Following the launch of the iPhone 14 as eSIM-only in the US, Apple continues to embrace eSIM technology. Recent reports indicate that the iPhone 15 will also be eSIM-only in Europe. This move will further reinforce the company’s commitment to leading the change in consumer eSIM adoption. Setting a precedent for other device manufacturers.
The iPhone 15’s eSIM-only approach will have far-reaching consequences for the telecoms industry. There’s now little doubt about the direction the industry is going when it comes to the physical SIM card. The plastic SIM is on the way out, and operators must continue to adapt and innovate to stay competitive in the evolving market.
The eSIM-only landscape
In September, we made several predictions regarding the industry’s future following the launch of the eSIM-only iPhone 14. However, surprisingly, many global operators were still unaware of the full competitive consequences of the eSIM-only scenario.
For operators outside the US, the first eSIM-only iPhone launch in the US is a clear indication of what’s coming to mobile operators everywhere, and now sooner rather than later. US operators were forced to move quicker with their eSIM plans and no longer have the indulgence of waiting out the eSIM market. They’ve had to deal with the eSIM-only iPhone 14, whether they like it or not. Some are arguably better prepared than others, but many smaller local operators and MVNOs face a frantic rush to catch up.
We expect that catch-up to happen quickly. For operators, nothing is more motivating than a clear churn risk. The inability to adequately support a new generation of iPhone 14 buyers is a customer experience disaster waiting to happen. But, as with the development of any disruptive technology, there are both opportunities and threats for operators, and it’ll be interesting to see how operators now respond to the challenge.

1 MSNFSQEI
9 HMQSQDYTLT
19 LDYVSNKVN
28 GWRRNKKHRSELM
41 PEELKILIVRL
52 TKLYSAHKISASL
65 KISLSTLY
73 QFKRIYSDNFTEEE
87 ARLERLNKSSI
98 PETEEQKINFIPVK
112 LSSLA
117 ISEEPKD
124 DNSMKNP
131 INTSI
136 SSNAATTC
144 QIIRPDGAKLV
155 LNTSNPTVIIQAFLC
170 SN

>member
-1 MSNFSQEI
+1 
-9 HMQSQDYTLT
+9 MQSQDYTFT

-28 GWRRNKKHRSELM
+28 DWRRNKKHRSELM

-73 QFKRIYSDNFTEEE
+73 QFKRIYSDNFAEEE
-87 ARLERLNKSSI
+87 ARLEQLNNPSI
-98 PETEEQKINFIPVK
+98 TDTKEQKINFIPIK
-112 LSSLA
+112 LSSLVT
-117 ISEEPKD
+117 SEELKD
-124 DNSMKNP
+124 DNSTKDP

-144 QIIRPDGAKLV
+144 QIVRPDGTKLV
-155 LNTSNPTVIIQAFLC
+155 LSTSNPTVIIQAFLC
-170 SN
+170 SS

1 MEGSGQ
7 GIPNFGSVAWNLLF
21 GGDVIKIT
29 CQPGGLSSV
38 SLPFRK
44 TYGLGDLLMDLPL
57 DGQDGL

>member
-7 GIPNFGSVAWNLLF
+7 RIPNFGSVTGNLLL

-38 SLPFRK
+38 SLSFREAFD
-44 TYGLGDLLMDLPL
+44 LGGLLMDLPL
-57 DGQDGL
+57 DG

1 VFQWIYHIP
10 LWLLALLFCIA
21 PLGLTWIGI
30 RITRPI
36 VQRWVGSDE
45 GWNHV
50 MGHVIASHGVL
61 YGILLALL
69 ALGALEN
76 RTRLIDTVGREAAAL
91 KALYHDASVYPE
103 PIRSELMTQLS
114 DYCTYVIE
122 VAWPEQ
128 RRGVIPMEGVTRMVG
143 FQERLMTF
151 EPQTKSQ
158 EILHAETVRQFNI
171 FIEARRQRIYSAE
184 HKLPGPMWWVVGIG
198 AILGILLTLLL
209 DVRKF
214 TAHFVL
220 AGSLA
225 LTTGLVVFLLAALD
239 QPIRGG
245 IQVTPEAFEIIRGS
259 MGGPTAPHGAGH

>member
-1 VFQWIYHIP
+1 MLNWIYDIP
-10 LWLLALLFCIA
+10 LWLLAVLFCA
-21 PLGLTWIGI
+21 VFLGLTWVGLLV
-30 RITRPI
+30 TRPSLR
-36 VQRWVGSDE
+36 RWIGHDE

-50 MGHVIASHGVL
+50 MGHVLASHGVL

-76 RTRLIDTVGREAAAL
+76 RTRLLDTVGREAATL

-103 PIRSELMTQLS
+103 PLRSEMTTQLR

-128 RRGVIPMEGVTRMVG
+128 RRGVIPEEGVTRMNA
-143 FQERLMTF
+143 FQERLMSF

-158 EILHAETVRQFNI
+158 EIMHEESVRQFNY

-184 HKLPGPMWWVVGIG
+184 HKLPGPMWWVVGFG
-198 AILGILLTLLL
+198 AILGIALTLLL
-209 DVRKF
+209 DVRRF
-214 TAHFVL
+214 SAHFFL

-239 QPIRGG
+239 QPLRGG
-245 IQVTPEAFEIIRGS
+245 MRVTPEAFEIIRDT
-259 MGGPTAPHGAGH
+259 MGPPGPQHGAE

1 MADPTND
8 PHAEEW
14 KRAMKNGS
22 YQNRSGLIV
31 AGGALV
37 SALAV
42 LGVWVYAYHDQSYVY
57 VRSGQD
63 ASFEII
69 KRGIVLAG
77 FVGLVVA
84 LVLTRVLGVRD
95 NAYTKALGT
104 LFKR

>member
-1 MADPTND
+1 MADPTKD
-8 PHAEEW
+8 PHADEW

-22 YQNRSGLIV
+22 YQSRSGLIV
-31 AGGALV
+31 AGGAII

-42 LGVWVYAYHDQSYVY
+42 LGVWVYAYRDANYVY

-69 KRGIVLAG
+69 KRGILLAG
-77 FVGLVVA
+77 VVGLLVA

Accelerating the shift to digital-first services
With the iPhone 15 and its eSIM-only approach, the telecoms industry must prioritise digital-first services to meet the needs of an increasingly connected world. As a result, operators must invest in digital infrastructure. Including user-friendly mobile apps and digital platforms that facilitate plan selection, activation, account management and easy cross-sell of 3rd party digital products and services. This shift will help telecom operators reduce their reliance on physical retail stores. Ultimately leading to potential cost savings and increased operational efficiency.
eSIM and the risk of disintermediation for mobile operators
While eSIM technology offers numerous advantages for consumers and telecom operators alike. It also presents certain risks for the industry. One significant concern is the potential for disintermediation of mobile operators, which could decrease their influence and control over the customer relationship. This disintermediation could occur in several ways:
1. The emergence of new market entrants
The adoption of eSIM technology lowers the barriers to entry for new market players, such as mobile virtual network operators (MVNOs) and digital-only providers. We talk extensively about the opportunities of embedded connectivity here. These new entrants can offer competitive plans and services without the need for significant infrastructure investments, further intensifying competition and potentially undermining the position of traditional mobile operators.